It didn’t just happen

A misleading Martyn Bradbury headline: That thing Key promised was unlikely to happen with the TPPA just happened

Beyond the spin that NZers would have a say about the TPPA, beyond the lies of how much money it will make us, beyond the fact it’s an American geopolitical strategy to counter China in the pacific – is the terrifying reality that the TPPA opens NZ up to foreign corporations suing us if domestic law costs them money.

Key say’s it’s unlikely to happen – it just did.

Except that it didn’t just happen under the TPPA.

The thing that is happening between Canada and the US is under the North American Free Trade Agreement and has nothing to do with the Trans Pacific Partnership Agreement, which hasn’t yet been signed or ratified and hasn’t come into effect yet.

Bradbury goes on to sort of acknowledge this…

…by signing the TPPA and having it ratified by the necessary members John Key is signing away our ability to pass domestic law without costing us millions in legal fees and opening us up to potentially massive damage claims from unscrupulous corporates.

But as we know Bradbury’s frantic ranting is hard to take seriously. He is in the ‘trade deal bad’ and ‘corporation bad’ club.

I wonder how many members of the unions who support The Daily Blog (presumably financially) owe their employment to corporations?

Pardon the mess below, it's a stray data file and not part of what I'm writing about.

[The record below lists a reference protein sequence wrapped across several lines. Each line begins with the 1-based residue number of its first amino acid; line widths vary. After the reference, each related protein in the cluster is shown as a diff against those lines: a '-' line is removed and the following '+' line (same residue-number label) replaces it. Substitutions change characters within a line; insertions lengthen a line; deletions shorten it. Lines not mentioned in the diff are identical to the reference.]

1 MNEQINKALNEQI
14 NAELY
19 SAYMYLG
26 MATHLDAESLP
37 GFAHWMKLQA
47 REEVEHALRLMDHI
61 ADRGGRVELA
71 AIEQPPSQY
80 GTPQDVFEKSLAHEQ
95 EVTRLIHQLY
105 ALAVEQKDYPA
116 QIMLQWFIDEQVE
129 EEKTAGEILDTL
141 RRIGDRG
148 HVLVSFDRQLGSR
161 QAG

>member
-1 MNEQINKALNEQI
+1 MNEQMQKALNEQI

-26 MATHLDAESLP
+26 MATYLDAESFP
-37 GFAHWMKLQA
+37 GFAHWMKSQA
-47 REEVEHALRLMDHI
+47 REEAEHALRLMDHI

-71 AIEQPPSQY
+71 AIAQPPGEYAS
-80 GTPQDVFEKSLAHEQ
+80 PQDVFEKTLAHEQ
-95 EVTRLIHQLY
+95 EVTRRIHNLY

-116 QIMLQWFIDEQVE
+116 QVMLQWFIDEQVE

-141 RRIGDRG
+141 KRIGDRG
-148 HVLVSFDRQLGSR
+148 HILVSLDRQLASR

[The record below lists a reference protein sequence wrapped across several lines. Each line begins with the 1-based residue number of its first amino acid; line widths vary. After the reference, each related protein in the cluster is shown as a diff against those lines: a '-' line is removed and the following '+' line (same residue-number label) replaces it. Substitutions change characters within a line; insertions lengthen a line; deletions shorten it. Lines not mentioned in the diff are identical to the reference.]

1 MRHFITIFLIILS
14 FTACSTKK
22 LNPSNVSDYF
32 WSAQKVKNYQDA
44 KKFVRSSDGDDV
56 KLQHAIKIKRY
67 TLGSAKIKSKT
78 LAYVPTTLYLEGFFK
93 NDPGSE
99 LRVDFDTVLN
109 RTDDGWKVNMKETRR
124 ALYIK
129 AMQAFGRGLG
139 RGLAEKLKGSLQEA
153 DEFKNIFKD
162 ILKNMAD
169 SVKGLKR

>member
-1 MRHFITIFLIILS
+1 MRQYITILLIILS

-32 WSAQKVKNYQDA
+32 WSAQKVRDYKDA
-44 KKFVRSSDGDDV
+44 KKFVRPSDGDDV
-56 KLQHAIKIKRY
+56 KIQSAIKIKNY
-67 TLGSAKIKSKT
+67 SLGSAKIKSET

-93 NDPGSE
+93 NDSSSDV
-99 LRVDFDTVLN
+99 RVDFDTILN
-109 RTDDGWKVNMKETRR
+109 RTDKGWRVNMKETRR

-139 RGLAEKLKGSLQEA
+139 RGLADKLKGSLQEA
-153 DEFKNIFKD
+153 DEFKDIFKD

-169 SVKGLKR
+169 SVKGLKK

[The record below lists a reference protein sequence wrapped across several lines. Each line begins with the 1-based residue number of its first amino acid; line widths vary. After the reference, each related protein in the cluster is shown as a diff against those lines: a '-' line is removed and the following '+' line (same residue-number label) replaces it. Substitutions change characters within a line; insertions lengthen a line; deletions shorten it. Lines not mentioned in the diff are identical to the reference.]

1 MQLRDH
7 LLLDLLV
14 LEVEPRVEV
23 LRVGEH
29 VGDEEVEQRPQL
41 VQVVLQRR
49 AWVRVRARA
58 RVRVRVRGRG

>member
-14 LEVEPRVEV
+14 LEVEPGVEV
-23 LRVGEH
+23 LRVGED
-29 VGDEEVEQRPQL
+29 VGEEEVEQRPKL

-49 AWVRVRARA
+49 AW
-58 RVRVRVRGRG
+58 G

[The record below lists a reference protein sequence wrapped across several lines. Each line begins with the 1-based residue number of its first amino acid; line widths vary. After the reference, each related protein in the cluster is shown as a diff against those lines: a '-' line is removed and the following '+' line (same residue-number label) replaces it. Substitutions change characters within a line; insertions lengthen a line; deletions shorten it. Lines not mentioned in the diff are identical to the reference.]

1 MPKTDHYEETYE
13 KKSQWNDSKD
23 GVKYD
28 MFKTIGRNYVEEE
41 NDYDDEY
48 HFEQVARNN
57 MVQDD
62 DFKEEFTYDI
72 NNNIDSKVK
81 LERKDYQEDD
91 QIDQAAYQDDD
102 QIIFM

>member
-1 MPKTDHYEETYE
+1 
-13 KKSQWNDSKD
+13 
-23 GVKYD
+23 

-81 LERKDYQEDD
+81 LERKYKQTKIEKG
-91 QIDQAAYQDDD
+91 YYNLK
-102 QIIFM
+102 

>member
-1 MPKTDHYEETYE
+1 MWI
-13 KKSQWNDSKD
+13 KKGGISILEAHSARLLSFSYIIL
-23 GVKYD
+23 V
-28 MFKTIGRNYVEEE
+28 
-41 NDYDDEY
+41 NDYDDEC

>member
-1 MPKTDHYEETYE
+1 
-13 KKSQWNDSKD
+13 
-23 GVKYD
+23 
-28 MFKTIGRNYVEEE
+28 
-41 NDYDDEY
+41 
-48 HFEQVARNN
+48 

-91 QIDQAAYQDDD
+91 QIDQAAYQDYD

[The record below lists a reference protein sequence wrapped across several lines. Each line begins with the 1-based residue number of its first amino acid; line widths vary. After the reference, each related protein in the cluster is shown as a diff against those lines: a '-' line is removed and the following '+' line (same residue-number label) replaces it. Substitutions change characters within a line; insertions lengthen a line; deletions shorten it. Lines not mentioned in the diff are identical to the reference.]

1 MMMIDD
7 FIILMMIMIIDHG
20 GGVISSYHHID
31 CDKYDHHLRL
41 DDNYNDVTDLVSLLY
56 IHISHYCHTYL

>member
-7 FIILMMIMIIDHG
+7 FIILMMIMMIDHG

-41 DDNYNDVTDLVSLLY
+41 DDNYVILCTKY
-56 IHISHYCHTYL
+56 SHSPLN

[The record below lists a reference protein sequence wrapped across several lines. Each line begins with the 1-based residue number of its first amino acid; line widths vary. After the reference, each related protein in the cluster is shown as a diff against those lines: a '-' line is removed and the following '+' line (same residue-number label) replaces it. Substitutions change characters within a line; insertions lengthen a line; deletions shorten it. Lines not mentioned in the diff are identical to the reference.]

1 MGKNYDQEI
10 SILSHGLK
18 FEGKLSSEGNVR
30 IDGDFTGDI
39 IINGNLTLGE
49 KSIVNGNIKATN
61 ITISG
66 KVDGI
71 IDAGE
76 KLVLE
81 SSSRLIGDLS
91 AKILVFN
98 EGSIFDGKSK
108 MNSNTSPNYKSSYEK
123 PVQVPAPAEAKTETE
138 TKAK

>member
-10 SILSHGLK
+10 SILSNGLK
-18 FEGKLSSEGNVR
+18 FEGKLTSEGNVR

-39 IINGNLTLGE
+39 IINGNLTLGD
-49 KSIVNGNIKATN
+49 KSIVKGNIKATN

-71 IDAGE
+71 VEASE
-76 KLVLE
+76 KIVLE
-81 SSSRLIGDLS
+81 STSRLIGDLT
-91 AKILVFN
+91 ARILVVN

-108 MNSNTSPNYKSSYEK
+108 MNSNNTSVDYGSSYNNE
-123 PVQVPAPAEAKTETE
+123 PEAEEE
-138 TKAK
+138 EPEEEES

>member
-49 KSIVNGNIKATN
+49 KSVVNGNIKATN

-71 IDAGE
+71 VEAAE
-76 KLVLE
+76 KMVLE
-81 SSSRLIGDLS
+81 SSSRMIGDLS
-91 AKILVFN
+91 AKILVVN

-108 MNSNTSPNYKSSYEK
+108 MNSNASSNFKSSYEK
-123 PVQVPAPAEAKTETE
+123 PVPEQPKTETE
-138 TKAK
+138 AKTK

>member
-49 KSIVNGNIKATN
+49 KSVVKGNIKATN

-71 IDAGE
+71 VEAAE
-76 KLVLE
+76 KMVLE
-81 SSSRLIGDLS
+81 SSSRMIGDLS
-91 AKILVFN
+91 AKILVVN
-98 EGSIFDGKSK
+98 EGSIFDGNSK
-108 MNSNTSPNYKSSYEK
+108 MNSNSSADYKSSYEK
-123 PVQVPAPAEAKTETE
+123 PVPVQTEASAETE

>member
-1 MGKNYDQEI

And I wonder how many of them owe their employment to trade deals?

I suspect the jobs of some members of the Rail and Maritime Transport Union are at least partly reliant on imports and exports that happen because of trade deals.

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14 Comments

  1. Iceberg

     /  11th January 2016

    Don’t go there to critique Pete, just point and laugh like everybody else.

    Reply
  2. mrMan

     /  11th January 2016

    But it is happening under the ISDS clause of NAFTA, which is also in the TPPA, so it’s not really a stretch of logic. It’s also not the first action under an ISDS, or even under NAFTA. It is, I believe, the first time that it’s been the US getting sued and not vice versa.
    In a small nation that relies on international trade and investment it would be very naive to think that there will be no ISDS suits against the NZ government. I wouldn’t be surprised if there aren’t foreign Oil and Gas companies with writs prepared already.

    Reply
    • Iceberg

       /  11th January 2016

      If an investor in NZ has a legitimate claim against the NZ govt based on terms entered into by both parties, and they want the claim heard by a 3rd party, isn’t that better than withdrawing ambassadors, introducing sanctions, using a naval blockade or starting a trade or actual war?

      Reply
      • mrMan

         /  11th January 2016

        Because that’s what happens now right? There’s been plenty of restrictions on foreign investment in New Zealand and, as far as I can remember, there hasn’t been a naval blockade or a war.
        Without an ISDS the ‘real world’ response has been to suck it up and move on.